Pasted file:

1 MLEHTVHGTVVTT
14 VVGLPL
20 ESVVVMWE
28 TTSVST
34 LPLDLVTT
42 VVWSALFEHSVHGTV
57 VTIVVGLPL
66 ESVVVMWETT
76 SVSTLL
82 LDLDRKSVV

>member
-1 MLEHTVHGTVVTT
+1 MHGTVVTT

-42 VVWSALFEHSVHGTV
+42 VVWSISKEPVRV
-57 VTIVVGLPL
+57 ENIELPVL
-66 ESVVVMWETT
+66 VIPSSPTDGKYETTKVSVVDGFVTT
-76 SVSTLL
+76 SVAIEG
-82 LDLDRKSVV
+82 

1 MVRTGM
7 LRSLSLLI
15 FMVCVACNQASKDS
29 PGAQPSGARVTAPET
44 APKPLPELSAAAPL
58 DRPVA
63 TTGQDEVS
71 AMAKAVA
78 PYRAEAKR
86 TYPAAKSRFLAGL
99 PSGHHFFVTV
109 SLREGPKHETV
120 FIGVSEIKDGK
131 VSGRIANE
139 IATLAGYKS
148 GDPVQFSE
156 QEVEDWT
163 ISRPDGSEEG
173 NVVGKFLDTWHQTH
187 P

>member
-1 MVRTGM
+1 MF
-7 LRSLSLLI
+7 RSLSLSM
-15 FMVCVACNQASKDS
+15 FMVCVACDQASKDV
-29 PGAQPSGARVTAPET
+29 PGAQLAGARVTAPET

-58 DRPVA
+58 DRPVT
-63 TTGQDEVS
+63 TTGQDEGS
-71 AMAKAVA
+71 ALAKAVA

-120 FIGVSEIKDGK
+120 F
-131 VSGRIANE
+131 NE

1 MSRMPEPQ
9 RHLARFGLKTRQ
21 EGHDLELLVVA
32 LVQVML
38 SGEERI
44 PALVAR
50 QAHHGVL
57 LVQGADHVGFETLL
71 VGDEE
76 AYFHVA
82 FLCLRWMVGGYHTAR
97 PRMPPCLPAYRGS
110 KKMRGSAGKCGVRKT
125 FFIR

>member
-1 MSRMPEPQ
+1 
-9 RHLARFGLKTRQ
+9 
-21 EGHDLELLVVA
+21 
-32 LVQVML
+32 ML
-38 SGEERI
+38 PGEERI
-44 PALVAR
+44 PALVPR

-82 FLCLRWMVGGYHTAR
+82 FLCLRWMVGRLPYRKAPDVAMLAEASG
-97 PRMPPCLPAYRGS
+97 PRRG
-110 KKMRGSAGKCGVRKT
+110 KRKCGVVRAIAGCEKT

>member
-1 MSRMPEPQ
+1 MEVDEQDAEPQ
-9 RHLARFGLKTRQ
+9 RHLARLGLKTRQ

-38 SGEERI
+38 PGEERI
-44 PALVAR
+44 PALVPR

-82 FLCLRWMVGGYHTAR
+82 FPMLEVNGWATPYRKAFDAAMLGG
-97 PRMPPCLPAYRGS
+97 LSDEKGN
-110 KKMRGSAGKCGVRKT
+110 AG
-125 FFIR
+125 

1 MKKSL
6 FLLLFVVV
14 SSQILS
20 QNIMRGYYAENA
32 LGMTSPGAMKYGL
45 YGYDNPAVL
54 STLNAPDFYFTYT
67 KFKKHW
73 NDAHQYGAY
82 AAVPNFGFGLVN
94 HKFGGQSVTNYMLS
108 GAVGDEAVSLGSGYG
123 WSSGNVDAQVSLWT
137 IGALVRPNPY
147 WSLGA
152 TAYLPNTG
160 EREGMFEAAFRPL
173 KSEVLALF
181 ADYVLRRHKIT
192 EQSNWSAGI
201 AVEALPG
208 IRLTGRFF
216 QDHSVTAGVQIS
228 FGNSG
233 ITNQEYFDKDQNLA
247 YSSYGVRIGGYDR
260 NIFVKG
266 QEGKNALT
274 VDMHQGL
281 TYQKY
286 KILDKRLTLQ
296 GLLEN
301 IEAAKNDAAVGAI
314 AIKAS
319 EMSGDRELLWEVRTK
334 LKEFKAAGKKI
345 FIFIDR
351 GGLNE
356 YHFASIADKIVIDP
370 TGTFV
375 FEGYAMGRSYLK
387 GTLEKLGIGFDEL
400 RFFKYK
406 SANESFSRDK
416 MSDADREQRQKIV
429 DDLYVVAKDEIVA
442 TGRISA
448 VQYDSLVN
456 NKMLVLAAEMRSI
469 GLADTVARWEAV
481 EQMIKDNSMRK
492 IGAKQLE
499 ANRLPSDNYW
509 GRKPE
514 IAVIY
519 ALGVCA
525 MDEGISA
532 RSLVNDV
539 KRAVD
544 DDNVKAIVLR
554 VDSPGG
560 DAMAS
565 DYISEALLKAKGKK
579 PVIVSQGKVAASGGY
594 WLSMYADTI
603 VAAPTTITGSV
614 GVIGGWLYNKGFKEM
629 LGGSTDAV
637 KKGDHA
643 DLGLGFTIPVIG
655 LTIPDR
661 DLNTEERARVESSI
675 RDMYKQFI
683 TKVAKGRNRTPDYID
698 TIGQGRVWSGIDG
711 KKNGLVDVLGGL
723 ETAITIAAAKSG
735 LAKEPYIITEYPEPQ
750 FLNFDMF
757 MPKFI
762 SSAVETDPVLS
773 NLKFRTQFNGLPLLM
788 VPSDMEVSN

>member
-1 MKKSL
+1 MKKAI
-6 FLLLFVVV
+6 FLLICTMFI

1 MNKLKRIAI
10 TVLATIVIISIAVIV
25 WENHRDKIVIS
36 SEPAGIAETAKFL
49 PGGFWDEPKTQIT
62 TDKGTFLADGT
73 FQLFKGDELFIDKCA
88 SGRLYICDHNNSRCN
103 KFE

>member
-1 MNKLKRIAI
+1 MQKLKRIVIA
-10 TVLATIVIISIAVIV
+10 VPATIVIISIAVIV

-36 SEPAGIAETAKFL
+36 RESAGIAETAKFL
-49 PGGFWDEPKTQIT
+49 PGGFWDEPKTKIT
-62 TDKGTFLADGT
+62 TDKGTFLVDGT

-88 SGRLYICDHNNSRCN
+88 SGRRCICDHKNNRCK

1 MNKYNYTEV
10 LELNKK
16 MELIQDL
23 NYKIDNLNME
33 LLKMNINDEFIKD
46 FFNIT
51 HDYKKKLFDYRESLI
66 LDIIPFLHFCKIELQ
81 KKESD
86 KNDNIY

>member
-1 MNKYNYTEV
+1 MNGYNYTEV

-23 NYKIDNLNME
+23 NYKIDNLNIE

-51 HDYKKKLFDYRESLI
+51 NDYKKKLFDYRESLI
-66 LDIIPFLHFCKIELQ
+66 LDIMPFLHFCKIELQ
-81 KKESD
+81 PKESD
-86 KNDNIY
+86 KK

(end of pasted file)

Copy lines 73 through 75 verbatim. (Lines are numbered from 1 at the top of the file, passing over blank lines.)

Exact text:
82 FLCLRWMVGGYHTAR
97 PRMPPCLPAYRGS
110 KKMRGSAGKCGVRKT